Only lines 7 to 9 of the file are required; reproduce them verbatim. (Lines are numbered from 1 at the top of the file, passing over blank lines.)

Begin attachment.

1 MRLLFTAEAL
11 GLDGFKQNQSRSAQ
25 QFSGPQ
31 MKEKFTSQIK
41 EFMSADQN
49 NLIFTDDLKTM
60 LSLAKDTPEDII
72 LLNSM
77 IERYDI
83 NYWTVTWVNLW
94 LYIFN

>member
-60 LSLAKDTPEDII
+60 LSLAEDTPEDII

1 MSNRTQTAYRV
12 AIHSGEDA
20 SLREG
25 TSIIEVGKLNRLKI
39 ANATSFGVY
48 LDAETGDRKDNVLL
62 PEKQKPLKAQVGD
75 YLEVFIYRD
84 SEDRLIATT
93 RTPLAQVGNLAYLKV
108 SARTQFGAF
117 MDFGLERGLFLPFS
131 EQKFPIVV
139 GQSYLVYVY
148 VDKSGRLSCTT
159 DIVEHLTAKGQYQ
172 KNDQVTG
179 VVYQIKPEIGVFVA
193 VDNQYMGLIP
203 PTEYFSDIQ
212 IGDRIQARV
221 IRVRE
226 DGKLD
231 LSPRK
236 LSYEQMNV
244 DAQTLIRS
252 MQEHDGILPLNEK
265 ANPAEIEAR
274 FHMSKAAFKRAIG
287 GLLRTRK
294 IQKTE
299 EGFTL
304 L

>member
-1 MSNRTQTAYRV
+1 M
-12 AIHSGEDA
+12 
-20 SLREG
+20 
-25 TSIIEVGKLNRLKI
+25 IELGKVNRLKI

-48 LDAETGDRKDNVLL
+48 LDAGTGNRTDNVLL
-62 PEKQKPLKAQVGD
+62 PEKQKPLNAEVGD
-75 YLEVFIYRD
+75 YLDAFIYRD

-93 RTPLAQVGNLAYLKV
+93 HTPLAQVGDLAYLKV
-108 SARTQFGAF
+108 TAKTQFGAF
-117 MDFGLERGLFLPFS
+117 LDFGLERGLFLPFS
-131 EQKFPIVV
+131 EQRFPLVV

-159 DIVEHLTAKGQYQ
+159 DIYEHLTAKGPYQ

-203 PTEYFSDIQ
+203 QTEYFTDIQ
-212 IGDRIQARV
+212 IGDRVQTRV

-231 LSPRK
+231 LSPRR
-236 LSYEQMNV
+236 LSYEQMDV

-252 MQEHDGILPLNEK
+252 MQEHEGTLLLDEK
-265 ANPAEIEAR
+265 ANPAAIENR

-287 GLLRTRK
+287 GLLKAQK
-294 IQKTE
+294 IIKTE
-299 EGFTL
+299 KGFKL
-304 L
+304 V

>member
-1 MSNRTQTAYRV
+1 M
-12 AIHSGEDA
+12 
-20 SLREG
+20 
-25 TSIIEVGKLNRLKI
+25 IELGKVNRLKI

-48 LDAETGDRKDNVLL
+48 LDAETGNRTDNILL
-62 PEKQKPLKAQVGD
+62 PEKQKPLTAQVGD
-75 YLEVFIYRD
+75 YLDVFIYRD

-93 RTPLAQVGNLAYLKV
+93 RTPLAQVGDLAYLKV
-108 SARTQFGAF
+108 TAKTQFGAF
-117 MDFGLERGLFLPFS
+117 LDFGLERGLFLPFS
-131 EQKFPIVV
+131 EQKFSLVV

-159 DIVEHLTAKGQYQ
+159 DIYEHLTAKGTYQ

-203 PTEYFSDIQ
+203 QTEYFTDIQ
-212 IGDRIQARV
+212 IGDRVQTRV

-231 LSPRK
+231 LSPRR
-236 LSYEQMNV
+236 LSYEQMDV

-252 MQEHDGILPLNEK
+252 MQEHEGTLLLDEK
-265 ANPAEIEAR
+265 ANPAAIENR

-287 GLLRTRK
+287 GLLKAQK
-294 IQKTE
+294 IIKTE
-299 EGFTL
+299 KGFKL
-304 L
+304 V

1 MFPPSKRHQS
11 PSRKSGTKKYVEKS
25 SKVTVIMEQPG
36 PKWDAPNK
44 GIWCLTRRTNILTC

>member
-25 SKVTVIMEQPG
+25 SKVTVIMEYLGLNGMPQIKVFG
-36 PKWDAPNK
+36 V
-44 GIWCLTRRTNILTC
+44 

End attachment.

60 LSLAKDTPEDII
72 LLNSM
77 IERYDI